For me, there are few experiences as satisfying as finding a quiet, secluded anchorage where I can enjoy the freedom of a peaceful sunset and lazy morning. You’ll recognize my boat because there’s an over-sized galvanized anchor on the bow, perpetually coated with dried mud from the last night I spent on the hook. This sailor is firmly planted in the cruiser garden, where I till the watery thoroughfares of the Great Lakes.
So it was that I was on a week-long cruising vacation, exploring the northeastern shore of Lake Ontario. Past Presqu’ile Point sits Prince Edward County and miles of beautiful sandy beaches. The area is dotted with quaint towns and wineries, promising a slower pace of life that draws cottagers from far and wide, including friends of ours, whom we decided to pay a visit.
Because there are no keel-boat marinas near, we decided to anchor off the beach at Pleasant Bay Camp. All that separated us from our friends’ cabin property was a few hundred yards’ tromp over a sand dune.
The day was sunny, bright, and warm. A moderate south-west wind was kicking up 2-foot waves on the white-sanded shore. Because of a very gradual seabed slope, we anchored quite far out. We sunk the Lewmar-made Bruce-style anchor from the bow. As the family packed beach toys and towels in our kayak, I noticed a slight wind shift, causing Nomad, our Luger 26, to drift broadside to the waves. In that moment, my inexperience allowed a dangerous syllogism to form in my mind.
Major premise – Anchors secure boats.
Minor premise – You can’t have too much security.
Conclusion – Two anchors are better than one.
So, before we went ashore to meet our friends, I pulled our secondary anchor (a Fortress), from its cozy slumber in the lazarette, tossed it off the stern, and pulled on the rode to orient Nomad perpendicular to the waves, bow pointing to deeper water. After I cleated the stern anchor rode, we disembarked for some fun with friends.
An hour later, having returned to the boat alone, I stood staring with absolute terror at the foredeck, where the anchor roller was bent and twisted and nearly ripped off the boat. Two of the four bolts that were securing the roller were severed.
One or both anchors had shifted and now both worked to keep Nomad positioned so that she was broadside to the increasing wind and waves. She was being pounded mercilessly, each wave hitting with brutal strength. Then in a moment I realized that the anchor roller is the deck fitting to which the forestay is attached. Nomad was simultaneously at risk of being beached and dismasted!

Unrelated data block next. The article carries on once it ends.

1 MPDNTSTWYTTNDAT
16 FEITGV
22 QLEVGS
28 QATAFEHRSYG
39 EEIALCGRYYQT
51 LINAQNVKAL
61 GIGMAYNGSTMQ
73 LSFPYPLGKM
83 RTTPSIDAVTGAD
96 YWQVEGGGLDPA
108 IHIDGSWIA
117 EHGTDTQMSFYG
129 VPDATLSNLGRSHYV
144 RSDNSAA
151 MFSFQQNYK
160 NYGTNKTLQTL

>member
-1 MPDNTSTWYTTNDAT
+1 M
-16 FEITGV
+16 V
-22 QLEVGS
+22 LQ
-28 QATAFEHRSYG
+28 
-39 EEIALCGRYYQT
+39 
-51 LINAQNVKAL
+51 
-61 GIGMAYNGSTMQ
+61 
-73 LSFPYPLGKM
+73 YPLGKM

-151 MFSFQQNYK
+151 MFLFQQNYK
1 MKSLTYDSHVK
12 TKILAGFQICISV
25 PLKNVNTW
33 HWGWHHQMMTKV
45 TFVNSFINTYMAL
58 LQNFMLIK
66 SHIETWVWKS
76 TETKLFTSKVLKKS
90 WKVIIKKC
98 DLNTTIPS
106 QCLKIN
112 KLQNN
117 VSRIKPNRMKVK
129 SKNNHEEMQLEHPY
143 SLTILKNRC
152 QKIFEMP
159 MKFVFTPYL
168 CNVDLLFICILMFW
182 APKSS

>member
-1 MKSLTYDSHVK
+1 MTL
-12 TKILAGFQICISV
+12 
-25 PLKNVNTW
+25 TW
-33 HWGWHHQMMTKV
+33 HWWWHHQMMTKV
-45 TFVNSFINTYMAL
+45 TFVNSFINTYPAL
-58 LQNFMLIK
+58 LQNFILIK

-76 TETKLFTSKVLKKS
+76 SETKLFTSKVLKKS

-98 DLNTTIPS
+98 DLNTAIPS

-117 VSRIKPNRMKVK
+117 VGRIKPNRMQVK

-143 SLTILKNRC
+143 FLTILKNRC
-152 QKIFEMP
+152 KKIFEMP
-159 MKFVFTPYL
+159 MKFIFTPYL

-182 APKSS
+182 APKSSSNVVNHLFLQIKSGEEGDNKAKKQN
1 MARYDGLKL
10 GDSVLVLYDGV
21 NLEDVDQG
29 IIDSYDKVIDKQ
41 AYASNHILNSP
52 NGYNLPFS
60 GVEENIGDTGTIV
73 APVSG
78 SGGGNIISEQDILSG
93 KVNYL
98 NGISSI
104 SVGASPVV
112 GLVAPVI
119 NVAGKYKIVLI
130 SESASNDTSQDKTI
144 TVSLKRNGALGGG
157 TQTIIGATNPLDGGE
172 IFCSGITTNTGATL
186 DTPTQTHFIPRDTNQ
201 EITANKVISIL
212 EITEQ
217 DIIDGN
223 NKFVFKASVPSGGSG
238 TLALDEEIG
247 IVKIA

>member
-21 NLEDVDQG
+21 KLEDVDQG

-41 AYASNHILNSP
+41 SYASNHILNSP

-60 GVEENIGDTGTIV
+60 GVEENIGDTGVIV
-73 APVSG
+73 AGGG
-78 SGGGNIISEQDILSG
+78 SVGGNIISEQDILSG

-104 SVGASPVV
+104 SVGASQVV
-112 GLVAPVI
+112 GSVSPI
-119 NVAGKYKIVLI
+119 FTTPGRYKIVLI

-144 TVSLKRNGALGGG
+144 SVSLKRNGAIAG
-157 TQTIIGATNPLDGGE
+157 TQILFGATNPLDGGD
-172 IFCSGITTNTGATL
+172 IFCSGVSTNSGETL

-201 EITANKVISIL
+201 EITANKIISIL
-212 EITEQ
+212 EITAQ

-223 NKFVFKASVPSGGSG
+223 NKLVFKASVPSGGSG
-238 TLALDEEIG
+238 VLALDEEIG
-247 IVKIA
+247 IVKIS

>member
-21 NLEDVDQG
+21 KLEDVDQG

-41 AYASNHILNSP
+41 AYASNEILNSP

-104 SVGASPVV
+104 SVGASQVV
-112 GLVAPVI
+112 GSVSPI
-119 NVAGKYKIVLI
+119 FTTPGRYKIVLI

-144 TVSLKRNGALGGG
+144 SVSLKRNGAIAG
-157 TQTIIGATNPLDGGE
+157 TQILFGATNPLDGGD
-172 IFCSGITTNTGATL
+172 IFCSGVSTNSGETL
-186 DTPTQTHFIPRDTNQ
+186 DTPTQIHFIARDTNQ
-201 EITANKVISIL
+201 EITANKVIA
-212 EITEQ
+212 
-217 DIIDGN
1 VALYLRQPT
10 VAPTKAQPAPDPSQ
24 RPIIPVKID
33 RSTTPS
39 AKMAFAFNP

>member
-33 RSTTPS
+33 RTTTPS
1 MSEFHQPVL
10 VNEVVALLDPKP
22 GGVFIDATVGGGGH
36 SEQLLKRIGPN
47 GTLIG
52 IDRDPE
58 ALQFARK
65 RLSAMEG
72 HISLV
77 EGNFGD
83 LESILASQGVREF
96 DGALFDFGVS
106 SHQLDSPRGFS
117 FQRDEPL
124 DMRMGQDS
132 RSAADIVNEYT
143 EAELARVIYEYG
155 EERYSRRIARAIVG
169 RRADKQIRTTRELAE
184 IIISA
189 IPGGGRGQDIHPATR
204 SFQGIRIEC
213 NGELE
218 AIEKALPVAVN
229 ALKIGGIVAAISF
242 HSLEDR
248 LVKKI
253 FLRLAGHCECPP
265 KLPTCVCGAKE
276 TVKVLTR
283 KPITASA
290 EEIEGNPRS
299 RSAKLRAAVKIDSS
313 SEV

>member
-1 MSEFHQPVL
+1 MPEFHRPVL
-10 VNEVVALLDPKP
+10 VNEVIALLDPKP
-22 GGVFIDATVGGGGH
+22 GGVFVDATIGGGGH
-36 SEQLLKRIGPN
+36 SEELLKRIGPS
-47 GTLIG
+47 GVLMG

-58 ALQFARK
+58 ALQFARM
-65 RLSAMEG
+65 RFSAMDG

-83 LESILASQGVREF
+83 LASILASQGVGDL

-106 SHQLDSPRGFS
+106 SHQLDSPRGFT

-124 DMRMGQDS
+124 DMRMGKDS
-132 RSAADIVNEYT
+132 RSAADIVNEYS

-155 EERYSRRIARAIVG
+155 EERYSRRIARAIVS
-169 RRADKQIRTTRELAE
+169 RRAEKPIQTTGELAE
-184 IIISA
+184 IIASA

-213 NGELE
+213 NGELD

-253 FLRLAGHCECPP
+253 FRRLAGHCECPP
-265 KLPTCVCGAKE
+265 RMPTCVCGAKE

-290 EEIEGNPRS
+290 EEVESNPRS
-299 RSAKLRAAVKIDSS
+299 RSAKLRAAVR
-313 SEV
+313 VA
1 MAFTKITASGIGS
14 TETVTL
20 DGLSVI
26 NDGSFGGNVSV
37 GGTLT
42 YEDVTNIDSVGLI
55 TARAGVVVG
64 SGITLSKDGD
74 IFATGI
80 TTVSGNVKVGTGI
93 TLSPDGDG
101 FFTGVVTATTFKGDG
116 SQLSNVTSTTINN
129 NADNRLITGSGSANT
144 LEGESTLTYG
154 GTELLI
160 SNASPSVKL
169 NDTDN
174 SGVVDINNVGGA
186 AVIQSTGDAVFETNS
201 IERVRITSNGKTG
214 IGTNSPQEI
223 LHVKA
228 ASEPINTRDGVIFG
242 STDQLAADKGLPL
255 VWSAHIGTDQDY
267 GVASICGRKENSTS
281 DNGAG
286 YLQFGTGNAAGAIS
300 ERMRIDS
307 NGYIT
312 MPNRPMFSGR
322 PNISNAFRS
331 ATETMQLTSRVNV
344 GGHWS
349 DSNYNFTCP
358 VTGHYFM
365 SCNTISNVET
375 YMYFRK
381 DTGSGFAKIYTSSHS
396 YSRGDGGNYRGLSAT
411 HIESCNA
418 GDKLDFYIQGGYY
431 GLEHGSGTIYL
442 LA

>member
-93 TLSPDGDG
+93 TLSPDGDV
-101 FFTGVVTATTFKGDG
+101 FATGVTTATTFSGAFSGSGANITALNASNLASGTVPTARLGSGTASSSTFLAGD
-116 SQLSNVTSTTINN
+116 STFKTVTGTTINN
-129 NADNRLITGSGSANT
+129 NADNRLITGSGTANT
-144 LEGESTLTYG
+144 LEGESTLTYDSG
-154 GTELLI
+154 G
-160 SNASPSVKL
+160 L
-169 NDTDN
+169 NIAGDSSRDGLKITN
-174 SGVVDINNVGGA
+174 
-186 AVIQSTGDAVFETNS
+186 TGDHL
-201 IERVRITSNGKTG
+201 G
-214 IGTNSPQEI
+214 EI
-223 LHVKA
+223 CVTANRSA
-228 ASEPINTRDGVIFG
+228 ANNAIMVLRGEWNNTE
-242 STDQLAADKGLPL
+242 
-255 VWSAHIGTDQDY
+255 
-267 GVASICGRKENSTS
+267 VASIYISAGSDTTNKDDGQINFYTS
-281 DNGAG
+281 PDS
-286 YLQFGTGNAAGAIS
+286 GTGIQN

With the rest of my family watching helplessly from the faraway shore, I spent the most terrifying 30 minutes of my life trying to save Nomad. This meant starting our reluctant Mercury outboard and retrieving both anchors, on a pitching, heeling boat without the benefit of a tiller pilot. At some point, I managed to cast off the kayak so it would wash ashore and could be used by the family to reach me.
With everyone back aboard, we threw a long nylon rope over the spreaders and tied it forward to support the mast. For the next two hours, the mood was somber as we limped back to the marina at Brighton, Ontario, from where our week-long sailing holiday had begun the day before.
The next morning, we tore apart the front of the v-berth and the anchor locker, removed the severely damaged anchor roller, pounded it back into functional shape, and re-attached it to the bow.
Having since completed a few Canadian Power and Sail Squadrons boating courses, I have come to learn my syllogism was entirely faulty. One anchor is nearly always the best solution. Securing a boat at the bow allows the hull to flow freely with the natural forces of wind and wave, minimizing the forces on the ground tackle. In my case, adding the stern hook served initially to orient the boat in a manner which pointed the bow into the seas, but doing so raised the danger that should either anchor drag and reset, the boat could wind up trapped as she was. There are limited cases when anchoring with a bow and stern hook makes sense, but it’s not accurate to surmise that two is always better than one, not even if both are set off the bow. In fact, I might never have reason to deploy more than one anchor for the rest of my sailing career.
Do I regret my own ignorance which led to this near-disaster? No. It was this experience—this mistake—that led me to learn what I’ve learned. I’m a wiser and safer captain today.